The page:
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SimpleSAMLphp versions before 1.18.6 contain an information disclosure vulnerability. The module controller in `SimpleSAML\Module` that processes requests for pages hosted by modules, has code to identify paths ending with `.php` and process those as PHP code. If no other suitable way of handling the given path exists it presents the file to the browser. The check to identify paths ending with `.php` does not account for uppercase letters. If someone requests a path ending with e.g. `.PHP` and the server is serving the code from a case-insensitive file system, such as on Windows, the processing of the PHP code does not occur, and the source code is instead presented to the browser. An attacker may use this issue to gain access to the source code in third-party modules that is meant to be private, or even sensitive. However, the attack surface is considered small, as the attack will only work when SimpleSAMLphp serves such content from a file system that is not case-sensitive, such as on Windows. This issue is fixed in version 1.18.6.
Cross-site scripting in SimpleSAMLphp before version 1.18.4. The www/erroreport.php script allows error reports to be submitted and sent to the system administrator. Starting with SimpleSAMLphp 1.18.0, a new SimpleSAML\Utils\EMail class was introduced to handle sending emails, implemented as a wrapper of an external dependency. This new wrapper allows us to use Twig templates in order to create the email sent with an error report. Since Twig provides automatic escaping of variables, manual escaping of the free-text field in www/errorreport.php was removed to avoid double escaping. However, for those not using the new user interface yet, an email template is hardcoded into the class itself in plain PHP. Since no escaping is provided in this template, it is then possible to inject HTML inside the template by manually crafting the contents of the free-text field.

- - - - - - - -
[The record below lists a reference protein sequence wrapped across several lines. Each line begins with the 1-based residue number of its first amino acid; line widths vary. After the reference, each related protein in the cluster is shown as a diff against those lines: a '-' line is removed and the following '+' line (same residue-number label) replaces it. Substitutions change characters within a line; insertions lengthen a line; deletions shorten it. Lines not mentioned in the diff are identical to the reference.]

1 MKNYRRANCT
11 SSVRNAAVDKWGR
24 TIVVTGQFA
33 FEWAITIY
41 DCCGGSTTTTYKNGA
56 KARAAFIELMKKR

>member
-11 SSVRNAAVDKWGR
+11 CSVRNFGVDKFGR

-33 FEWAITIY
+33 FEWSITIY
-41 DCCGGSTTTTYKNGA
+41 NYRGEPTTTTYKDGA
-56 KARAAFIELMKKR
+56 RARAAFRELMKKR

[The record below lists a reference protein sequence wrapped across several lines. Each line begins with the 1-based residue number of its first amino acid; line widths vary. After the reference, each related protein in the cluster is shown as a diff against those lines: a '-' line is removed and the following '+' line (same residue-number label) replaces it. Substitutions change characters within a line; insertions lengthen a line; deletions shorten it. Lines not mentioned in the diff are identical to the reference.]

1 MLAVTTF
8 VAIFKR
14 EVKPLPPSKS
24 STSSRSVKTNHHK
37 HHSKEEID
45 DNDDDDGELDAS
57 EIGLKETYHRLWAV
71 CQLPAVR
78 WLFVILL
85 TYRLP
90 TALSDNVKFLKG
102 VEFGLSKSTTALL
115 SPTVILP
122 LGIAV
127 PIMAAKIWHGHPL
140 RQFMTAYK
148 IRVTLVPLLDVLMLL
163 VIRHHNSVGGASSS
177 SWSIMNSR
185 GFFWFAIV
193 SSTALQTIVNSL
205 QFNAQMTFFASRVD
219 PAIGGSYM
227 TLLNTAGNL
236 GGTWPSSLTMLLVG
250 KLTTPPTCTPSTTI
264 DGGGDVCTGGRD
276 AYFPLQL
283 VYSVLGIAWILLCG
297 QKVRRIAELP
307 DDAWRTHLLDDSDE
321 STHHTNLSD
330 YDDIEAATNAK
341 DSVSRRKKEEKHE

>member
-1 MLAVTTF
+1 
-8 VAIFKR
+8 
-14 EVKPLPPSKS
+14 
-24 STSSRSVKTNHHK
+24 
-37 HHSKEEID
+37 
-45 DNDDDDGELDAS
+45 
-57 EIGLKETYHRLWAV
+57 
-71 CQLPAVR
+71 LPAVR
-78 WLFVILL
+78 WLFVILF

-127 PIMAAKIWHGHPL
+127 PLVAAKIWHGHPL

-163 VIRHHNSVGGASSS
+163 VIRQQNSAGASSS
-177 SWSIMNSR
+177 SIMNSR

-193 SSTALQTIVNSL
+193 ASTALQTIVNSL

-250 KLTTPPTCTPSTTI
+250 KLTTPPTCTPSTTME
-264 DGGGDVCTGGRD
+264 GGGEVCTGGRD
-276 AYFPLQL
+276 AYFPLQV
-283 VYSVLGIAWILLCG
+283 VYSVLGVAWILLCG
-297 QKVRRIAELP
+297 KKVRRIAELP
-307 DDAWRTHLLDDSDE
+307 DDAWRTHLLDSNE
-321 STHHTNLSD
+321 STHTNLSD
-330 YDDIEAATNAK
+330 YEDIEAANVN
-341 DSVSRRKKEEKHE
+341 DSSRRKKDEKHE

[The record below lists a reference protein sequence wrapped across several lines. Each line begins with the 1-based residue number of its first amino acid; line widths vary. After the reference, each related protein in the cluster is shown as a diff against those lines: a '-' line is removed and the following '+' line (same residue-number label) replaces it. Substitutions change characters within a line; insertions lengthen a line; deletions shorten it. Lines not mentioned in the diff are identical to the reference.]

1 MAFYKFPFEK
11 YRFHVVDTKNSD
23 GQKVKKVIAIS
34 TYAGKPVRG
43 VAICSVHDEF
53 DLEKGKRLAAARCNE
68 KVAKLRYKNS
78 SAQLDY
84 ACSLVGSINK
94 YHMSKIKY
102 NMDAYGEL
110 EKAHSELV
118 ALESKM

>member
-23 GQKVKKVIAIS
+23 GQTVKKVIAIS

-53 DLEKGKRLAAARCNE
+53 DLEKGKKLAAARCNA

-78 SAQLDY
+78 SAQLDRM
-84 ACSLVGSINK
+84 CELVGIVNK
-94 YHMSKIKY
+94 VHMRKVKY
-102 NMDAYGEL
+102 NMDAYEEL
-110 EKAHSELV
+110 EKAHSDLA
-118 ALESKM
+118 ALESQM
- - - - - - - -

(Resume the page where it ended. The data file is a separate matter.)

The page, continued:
Log injection in SimpleSAMLphp before version 1.18.4. The www/erroreport.php script, which receives error reports and sends them via email to the system administrator, did not properly sanitize the report identifier obtained from the request. This allows an attacker, under specific circumstances, to inject new log lines by manually crafting this report ID. When configured to use the file logging handler, SimpleSAMLphp will output all its logs by appending each log line to a given file. Since the reportID parameter received in a request sent to www/errorreport.php was not properly sanitized, it was possible to inject newline characters into it, effectively allowing a malicious user to inject new log lines with arbitrary content.
Rob Richards XmlSecLibs, all versions prior to v3.0.3, as used for example by SimpleSAMLphp, performed incorrect validation of cryptographic signatures in XML messages, allowing an authenticated attacker to impersonate others or elevate privileges by creating a crafted XML message.
simplesamlphp before 1.6.3 (squeeze) and before 1.8.2 (sid) incorrectly handles XML encryption which could allow remote attackers to decrypt or forge messages.
The XmlSecLibs library as used in the saml2 library in SimpleSAMLphp before 1.15.3 incorrectly verifies signatures on SAML assertions, allowing a remote attacker to construct a crafted SAML assertion on behalf of an Identity Provider that would pass as cryptographically valid, thereby allowing them to impersonate a user from that Identity Provider, aka a key confusion issue.
A signature-validation bypass issue was discovered in SimpleSAMLphp through 1.14.16. A SimpleSAMLphp Service Provider using SAML 1.1 will regard as valid any unsigned SAML response containing more than one signed assertion, provided that the signature of at least one of the assertions is valid. Attributes contained in all the assertions received will be merged and the entityID of the first assertion received will be used, allowing an attacker to impersonate any user of any IdP given an assertion signed by the targeted IdP.
The sqlauth module in SimpleSAMLphp before 1.15.2 relies on the MySQL utf8 charset, which truncates queries upon encountering four-byte characters. There might be a scenario in which this allows remote attackers to bypass intended access restrictions.
SimpleSAMLphp 1.7.0 through 1.14.10 might allow attackers to obtain sensitive information, gain unauthorized access, or have unspecified other impacts by leveraging incorrect persistent NameID generation when an Identity Provider (IdP) is misconfigured.
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